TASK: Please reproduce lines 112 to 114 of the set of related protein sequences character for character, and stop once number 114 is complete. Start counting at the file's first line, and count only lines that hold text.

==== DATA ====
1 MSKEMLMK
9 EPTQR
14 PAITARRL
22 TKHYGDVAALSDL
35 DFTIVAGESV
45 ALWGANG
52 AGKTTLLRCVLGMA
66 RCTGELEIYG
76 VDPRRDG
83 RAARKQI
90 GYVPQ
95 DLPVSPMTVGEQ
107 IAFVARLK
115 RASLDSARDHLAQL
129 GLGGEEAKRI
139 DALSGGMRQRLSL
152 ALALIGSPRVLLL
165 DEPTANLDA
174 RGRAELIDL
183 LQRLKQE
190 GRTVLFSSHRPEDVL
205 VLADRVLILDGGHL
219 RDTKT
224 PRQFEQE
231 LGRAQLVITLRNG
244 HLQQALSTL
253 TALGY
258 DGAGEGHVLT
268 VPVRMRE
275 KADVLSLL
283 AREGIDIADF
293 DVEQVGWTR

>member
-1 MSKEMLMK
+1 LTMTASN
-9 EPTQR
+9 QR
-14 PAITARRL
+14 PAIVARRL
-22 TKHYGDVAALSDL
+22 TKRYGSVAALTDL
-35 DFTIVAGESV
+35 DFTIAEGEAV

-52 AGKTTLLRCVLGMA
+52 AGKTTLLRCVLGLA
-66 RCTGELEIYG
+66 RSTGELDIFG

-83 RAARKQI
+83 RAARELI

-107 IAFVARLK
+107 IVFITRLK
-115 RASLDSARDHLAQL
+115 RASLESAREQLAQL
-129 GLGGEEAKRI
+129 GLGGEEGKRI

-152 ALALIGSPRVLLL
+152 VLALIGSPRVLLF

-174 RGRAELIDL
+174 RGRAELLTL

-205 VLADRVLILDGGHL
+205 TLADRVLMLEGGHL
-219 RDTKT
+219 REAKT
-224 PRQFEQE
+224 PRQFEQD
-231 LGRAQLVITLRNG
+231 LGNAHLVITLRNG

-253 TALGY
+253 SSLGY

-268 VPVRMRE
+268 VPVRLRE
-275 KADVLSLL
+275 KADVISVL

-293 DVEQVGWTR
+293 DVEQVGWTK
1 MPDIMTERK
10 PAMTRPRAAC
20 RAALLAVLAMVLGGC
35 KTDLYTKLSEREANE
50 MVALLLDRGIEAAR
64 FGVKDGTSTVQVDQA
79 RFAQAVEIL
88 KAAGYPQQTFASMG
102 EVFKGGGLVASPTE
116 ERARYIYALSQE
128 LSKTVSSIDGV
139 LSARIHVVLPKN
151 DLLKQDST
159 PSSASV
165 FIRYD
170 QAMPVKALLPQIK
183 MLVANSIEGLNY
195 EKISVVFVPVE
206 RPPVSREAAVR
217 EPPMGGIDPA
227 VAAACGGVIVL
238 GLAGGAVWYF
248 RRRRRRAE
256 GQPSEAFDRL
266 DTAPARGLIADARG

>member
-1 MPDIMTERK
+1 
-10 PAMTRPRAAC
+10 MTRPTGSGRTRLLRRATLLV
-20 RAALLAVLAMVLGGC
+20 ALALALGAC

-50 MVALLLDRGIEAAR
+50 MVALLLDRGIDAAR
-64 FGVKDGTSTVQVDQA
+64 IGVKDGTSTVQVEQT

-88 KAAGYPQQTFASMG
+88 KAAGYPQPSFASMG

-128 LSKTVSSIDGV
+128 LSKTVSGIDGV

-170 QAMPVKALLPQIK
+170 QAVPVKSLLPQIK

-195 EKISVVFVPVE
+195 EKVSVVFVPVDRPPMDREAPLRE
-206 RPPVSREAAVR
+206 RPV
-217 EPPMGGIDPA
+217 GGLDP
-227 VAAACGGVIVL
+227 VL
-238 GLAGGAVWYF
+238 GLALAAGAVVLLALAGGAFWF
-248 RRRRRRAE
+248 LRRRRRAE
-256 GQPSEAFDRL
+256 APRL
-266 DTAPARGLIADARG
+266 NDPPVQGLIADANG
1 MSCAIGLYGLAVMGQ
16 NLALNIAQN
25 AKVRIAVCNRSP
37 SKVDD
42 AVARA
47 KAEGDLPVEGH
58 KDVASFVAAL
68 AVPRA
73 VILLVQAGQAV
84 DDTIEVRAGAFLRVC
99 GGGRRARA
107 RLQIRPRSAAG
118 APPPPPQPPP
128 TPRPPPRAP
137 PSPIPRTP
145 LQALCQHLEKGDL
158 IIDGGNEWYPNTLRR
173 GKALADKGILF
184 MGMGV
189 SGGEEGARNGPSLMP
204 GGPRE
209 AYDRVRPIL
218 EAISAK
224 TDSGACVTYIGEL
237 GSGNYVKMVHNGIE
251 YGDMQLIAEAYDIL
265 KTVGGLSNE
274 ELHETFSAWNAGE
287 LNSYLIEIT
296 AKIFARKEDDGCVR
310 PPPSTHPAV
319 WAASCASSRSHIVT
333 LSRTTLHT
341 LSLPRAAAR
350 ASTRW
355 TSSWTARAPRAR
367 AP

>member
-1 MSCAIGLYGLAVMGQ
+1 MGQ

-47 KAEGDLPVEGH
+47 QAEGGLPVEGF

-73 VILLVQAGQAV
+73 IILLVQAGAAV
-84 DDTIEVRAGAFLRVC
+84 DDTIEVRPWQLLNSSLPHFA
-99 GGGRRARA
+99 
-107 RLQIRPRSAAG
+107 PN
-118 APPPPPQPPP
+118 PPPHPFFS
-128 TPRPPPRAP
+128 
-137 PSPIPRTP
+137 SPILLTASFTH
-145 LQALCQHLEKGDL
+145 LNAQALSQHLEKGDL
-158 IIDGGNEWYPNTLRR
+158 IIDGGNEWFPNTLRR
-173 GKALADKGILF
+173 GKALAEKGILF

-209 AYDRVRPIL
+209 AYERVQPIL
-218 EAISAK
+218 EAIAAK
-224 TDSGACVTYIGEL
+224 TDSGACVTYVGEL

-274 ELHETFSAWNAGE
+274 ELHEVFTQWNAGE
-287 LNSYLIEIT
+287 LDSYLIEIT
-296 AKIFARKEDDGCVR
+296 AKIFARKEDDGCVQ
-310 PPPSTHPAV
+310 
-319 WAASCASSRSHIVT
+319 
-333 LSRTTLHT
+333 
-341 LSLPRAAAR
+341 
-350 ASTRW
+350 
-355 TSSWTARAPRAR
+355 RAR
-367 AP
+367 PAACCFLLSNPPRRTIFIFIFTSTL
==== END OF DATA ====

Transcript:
-88 KAAGYPQQTFASMG
+88 KAAGYPQPSFASMG

-128 LSKTVSSIDGV